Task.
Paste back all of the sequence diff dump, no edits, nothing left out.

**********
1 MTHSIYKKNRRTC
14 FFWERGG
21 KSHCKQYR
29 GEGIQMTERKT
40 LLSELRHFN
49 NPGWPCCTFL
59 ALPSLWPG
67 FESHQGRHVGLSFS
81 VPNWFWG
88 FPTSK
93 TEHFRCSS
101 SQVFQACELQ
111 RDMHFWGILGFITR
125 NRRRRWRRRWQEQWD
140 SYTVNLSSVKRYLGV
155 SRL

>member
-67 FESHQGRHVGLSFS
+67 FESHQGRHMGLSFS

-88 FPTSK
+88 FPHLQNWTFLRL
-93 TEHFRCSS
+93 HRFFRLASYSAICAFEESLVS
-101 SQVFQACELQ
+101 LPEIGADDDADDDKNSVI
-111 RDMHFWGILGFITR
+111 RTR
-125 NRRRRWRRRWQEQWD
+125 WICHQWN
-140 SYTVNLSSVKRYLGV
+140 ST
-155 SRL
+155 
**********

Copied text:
1 MTHSIYKKNRRTC
14 FFWERGG
21 KSHCKQYR
29 GEGIQMTERKT
40 LLSELRHFN
49 NPGWPCCTFL
59 ALPSLWPG
67 FESHQGRHVGLSFS
81 VPNWFWG
88 FPTSK
93 TEHFRCSS
101 SQVFQACELQ
111 RDMHFWGILGFITR
125 NRRRRWRRRWQEQWD
140 SYTVNLSSVKRYLGV
155 SRL

>member
-67 FESHQGRHVGLSFS
+67 FESHQGRHMGLSFS

-88 FPTSK
+88 FPHLQNWTFLRL
-93 TEHFRCSS
+93 HRFFRLASYSAICAFEESLVS
-101 SQVFQACELQ
+101 LPEIGADDDADDDKNSVI
-111 RDMHFWGILGFITR
+111 RTR
-125 NRRRRWRRRWQEQWD
+125 WICHQWN
-140 SYTVNLSSVKRYLGV
+140 ST
-155 SRL
+155 